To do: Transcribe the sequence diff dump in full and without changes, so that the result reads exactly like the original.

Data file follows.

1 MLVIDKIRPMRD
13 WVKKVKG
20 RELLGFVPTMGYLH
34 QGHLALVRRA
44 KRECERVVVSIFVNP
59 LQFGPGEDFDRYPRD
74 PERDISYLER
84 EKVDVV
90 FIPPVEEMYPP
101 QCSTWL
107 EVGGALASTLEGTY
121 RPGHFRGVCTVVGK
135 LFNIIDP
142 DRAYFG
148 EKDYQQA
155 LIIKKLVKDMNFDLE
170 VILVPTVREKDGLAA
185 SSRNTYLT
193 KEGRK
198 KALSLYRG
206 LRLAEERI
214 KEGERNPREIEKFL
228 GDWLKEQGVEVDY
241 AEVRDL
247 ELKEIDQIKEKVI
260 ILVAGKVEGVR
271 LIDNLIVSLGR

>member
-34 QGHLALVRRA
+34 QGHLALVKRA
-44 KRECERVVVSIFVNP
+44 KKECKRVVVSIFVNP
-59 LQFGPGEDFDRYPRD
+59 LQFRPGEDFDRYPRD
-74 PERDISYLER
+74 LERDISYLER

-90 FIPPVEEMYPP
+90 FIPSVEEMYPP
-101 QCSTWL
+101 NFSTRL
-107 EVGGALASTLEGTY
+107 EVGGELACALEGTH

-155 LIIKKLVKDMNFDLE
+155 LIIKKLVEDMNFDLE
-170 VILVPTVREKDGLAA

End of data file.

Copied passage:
1 MLVIDKIRPMRD
13 WVKKVKG
20 RELLGFVPTMGYLH
34 QGHLALVRRA
44 KRECERVVVSIFVNP
59 LQFGPGEDFDRYPRD
74 PERDISYLER
84 EKVDVV
90 FIPPVEEMYPP
101 QCSTWL
107 EVGGALASTLEGTY
121 RPGHFRGVCTVVGK
135 LFNIIDP
142 DRAYFG
148 EKDYQQA
155 LIIKKLVKDMNFDLE
170 VILVPTVREKDGLAA
185 SSRNTYLT
193 KEGRK
198 KALSLYRG
206 LRLAEERI
214 KEGERNPREIEKFL
228 GDWLKEQGVEVDY
241 AEVRDL
247 ELKEIDQIKEKVI
260 ILVAGKVEGVR
271 LIDNLIVSLGR

>member
-34 QGHLALVRRA
+34 QGHLALVKRA
-44 KRECERVVVSIFVNP
+44 KKECKRVVVSIFVNP
-59 LQFGPGEDFDRYPRD
+59 LQFRPGEDFDRYPRD
-74 PERDISYLER
+74 LERDISYLER

-90 FIPPVEEMYPP
+90 FIPSVEEMYPP
-101 QCSTWL
+101 NFSTRL
-107 EVGGALASTLEGTY
+107 EVGGELACALEGTH

-155 LIIKKLVKDMNFDLE
+155 LIIKKLVEDMNFDLE
-170 VILVPTVREKDGLAA